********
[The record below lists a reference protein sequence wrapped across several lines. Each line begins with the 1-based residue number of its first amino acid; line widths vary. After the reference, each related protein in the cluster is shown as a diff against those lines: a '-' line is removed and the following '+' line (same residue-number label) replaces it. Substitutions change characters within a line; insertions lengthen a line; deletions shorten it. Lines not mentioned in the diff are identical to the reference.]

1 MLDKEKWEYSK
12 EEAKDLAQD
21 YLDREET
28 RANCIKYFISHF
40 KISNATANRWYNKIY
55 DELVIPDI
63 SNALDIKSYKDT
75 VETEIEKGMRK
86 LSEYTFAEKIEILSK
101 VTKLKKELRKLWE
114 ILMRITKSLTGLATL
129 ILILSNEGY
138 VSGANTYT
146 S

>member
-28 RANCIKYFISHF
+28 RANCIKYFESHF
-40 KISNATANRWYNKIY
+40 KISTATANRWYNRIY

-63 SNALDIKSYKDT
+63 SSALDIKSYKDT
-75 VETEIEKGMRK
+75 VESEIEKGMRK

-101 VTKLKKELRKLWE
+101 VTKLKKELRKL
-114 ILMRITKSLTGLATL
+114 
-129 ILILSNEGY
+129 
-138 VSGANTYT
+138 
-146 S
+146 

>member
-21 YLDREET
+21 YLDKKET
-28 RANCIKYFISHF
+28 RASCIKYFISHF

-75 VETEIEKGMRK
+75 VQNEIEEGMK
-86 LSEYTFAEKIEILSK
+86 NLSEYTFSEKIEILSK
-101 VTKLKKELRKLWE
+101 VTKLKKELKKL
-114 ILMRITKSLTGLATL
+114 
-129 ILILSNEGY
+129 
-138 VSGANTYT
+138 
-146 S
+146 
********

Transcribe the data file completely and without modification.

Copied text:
[The record below lists a reference protein sequence wrapped across several lines. Each line begins with the 1-based residue number of its first amino acid; line widths vary. After the reference, each related protein in the cluster is shown as a diff against those lines: a '-' line is removed and the following '+' line (same residue-number label) replaces it. Substitutions change characters within a line; insertions lengthen a line; deletions shorten it. Lines not mentioned in the diff are identical to the reference.]

1 MLDKEKWEYSK
12 EEAKDLAQD
21 YLDREET
28 RANCIKYFISHF
40 KISNATANRWYNKIY
55 DELVIPDI
63 SNALDIKSYKDT
75 VETEIEKGMRK
86 LSEYTFAEKIEILSK
101 VTKLKKELRKLWE
114 ILMRITKSLTGLATL
129 ILILSNEGY
138 VSGANTYT
146 S

>member
-28 RANCIKYFISHF
+28 RANCIKYFESHF
-40 KISNATANRWYNKIY
+40 KISTATANRWYNRIY

-63 SNALDIKSYKDT
+63 SSALDIKSYKDT
-75 VETEIEKGMRK
+75 VESEIEKGMRK

-101 VTKLKKELRKLWE
+101 VTKLKKELRKL
-114 ILMRITKSLTGLATL
+114 
-129 ILILSNEGY
+129 
-138 VSGANTYT
+138 
-146 S
+146 

>member
-21 YLDREET
+21 YLDKKET
-28 RANCIKYFISHF
+28 RASCIKYFISHF

-75 VETEIEKGMRK
+75 VQNEIEEGMK
-86 LSEYTFAEKIEILSK
+86 NLSEYTFSEKIEILSK
-101 VTKLKKELRKLWE
+101 VTKLKKELKKL
-114 ILMRITKSLTGLATL
+114 
-129 ILILSNEGY
+129 
-138 VSGANTYT
+138 
-146 S
+146 